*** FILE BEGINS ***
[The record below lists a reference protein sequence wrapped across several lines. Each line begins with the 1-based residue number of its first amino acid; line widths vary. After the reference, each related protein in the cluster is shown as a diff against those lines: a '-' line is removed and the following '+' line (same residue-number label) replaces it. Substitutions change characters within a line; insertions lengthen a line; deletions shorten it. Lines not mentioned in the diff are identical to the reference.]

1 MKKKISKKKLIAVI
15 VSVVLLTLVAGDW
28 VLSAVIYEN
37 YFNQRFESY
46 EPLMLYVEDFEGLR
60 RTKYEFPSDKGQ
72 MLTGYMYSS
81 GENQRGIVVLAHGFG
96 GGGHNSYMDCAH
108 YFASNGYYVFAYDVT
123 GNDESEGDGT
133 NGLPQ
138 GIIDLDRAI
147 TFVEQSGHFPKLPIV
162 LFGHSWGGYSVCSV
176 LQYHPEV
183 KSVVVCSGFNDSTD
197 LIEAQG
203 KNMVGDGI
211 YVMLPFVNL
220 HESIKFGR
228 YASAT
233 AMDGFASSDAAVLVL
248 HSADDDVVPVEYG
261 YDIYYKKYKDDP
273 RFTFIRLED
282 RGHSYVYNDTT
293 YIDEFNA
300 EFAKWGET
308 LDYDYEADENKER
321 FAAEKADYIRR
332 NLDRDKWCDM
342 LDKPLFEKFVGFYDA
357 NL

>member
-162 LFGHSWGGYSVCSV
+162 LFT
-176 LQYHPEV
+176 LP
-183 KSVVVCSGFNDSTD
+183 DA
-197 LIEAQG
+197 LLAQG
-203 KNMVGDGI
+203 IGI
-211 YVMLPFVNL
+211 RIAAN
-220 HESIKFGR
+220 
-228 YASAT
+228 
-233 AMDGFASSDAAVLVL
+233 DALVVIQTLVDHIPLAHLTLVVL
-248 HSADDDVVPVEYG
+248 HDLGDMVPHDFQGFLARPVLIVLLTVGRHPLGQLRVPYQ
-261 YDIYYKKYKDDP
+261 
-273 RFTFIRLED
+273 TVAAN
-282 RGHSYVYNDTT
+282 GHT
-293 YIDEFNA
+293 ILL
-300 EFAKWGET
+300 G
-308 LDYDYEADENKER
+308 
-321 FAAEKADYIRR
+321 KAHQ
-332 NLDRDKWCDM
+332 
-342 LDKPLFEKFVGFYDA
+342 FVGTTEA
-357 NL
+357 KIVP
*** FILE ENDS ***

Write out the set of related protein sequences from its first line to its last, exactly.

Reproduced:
[The record below lists a reference protein sequence wrapped across several lines. Each line begins with the 1-based residue number of its first amino acid; line widths vary. After the reference, each related protein in the cluster is shown as a diff against those lines: a '-' line is removed and the following '+' line (same residue-number label) replaces it. Substitutions change characters within a line; insertions lengthen a line; deletions shorten it. Lines not mentioned in the diff are identical to the reference.]

1 MKKKISKKKLIAVI
15 VSVVLLTLVAGDW
28 VLSAVIYEN
37 YFNQRFESY
46 EPLMLYVEDFEGLR
60 RTKYEFPSDKGQ
72 MLTGYMYSS
81 GENQRGIVVLAHGFG
96 GGGHNSYMDCAH
108 YFASNGYYVFAYDVT
123 GNDESEGDGT
133 NGLPQ
138 GIIDLDRAI
147 TFVEQSGHFPKLPIV
162 LFGHSWGGYSVCSV
176 LQYHPEV
183 KSVVVCSGFNDSTD
197 LIEAQG
203 KNMVGDGI
211 YVMLPFVNL
220 HESIKFGR
228 YASAT
233 AMDGFASSDAAVLVL
248 HSADDDVVPVEYG
261 YDIYYKKYKDDP
273 RFTFIRLED
282 RGHSYVYNDTT
293 YIDEFNA
300 EFAKWGET
308 LDYDYEADENKER
321 FAAEKADYIRR
332 NLDRDKWCDM
342 LDKPLFEKFVGFYDA
357 NL

>member
-162 LFGHSWGGYSVCSV
+162 LFT
-176 LQYHPEV
+176 LP
-183 KSVVVCSGFNDSTD
+183 DA
-197 LIEAQG
+197 LLAQG
-203 KNMVGDGI
+203 IGI
-211 YVMLPFVNL
+211 RIAAN
-220 HESIKFGR
+220 
-228 YASAT
+228 
-233 AMDGFASSDAAVLVL
+233 DALVVIQTLVDHIPLAHLTLVVL
-248 HSADDDVVPVEYG
+248 HDLGDMVPHDFQGFLARPVLIVLLTVGRHPLGQLRVPYQ
-261 YDIYYKKYKDDP
+261 
-273 RFTFIRLED
+273 TVAAN
-282 RGHSYVYNDTT
+282 GHT
-293 YIDEFNA
+293 ILL
-300 EFAKWGET
+300 G
-308 LDYDYEADENKER
+308 
-321 FAAEKADYIRR
+321 KAHQ
-332 NLDRDKWCDM
+332 
-342 LDKPLFEKFVGFYDA
+342 FVGTTEA
-357 NL
+357 KIVP